AIG Stock: 1 Top Dividend Stock for 2017 Income Investors 2017-03-28 06:27:22 AIG stock AIG dividend stock income investment NYSE:AIG There's no easier way to build wealth than to buy quality dividend stocks at cheap prices. That's what we have in AIG stock. Dividend Stocks,News

AIG Stock: 1 Top Dividend Stock for 2017

Double-digit declines among large-cap stocks are a pretty rare occurrence these days. But that’s what almost happened on Wednesday when American International Group Inc (NYSE:AIG) stock plummeted nine percent after reporting disappointing quarterly results.

As regular readers know, I’m constantly on the prowl for blue-chip bargains, and looking into a steep, earnings-related drop from a large-cap company is always a good place to start. Of course, even prior to the downbeat earnings, AIG stock had been underperforming the broader market in recent months, making Wednesday’s pullback all the more interesting to this value hound.

Remember: there is simply no easier way to build wealth than to buy quality dividend stocks at cheap prices. And from the looks of it, that’s exactly what we have in AIG stock.

Let’s dig into the report.

Mounting Losses

AIG’s quarter was definitely brutal, but for those following the stock, it wasn’t all that surprising.  The company’s net loss widened to $3.04 billion from $1.84 billion in the year-ago period, representing the fourth loss in six quarters. Once again, larger-than-expected claims weighed heavily on AIG, as CEO Patrick Hancock continues to struggle with reserve shortfalls.

In other words, it’s more of the same story with AIG’s insurance business. Thanks to a historical lack of underwriting discipline along commercial casualty lines, AIG still finds itself paying out more money in claims than it originally expected.

Specifically, the quarter included a massive $5.6-billion reserve charge, or $3.56 per share, while analysts were expecting a charge of just $3.5 billion. Due to that wide discrepancy, Wall Street analysts are now turning their attention nervously toward ratings agency A.M. Best Company, Inc. for a possible downgrade, which would naturally hurt the company’s financial flexibility and stock price potential.

On Wednesday night, Standard & Poor’s did say that they were taking no immediate rating action on AIG, giving investors some much-needed comfort. As of this writing, AIG stock is up more than two percent in late Thursday trading.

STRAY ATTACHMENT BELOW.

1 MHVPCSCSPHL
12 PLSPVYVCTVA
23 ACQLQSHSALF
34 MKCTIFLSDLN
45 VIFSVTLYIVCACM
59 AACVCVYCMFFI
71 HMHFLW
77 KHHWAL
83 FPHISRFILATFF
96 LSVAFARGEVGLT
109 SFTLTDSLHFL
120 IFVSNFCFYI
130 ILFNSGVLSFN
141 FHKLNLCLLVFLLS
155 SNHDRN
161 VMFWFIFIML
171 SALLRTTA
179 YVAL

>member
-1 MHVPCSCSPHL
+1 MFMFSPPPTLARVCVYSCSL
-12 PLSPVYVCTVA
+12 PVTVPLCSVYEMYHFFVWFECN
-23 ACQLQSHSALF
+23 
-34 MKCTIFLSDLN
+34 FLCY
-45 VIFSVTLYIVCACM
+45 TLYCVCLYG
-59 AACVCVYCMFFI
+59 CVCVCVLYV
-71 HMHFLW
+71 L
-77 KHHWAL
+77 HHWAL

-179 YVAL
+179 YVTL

Still, it’s clear that investors are growing increasingly frustrated with AIG’s insurance business, especially considering that much of the losses are related to recent accident years.

Risks Coming Off

But while AIG’s ongoing operational issues are certainly concerning, there are few reasons not to give up on the stock just yet.

First of all, it’s easy to forget that AIG is still undergoing a reorganization of sorts. So although messy quarters are indeed frustrating, they’re almost a necessary pill to swallow in order to achieve long-term stability–something Hancock has been working tirelessly to achieve.

Ever since taking over the CEO reins in 2014, Hancock has essentially tried to simplify the company’s business model by exiting underperforming lines, streamlining operations, and, most importantly, being more selective of its underwriting and investment exposures. Moreover, AIG has increasingly leaned on advanced analytics to gain a competitive advantage in highly specialized lines.

aig strategic action enhancing shareholder value 1

Source: AIG

There’s no better example of AIG’s de-risking initiatives than its recent reinsurance deal with Warren Buffett’s Berkshire Hathaway Inc. (NYSE: BRK-A), which covers much of the long-term risks of policies it has already written. Specifically, Berkshire’s National Indemnity unit will accept 80% of net losses in excess of the first $25.0 billion for AIG’s long-tail commercial exposures, with a maximum liability of $20.0 billion. (Source: “AIG Partners with Berkshire Hathaway Unit on Reinsurance Agreement,” American International Group Inc, January 20, 2017.)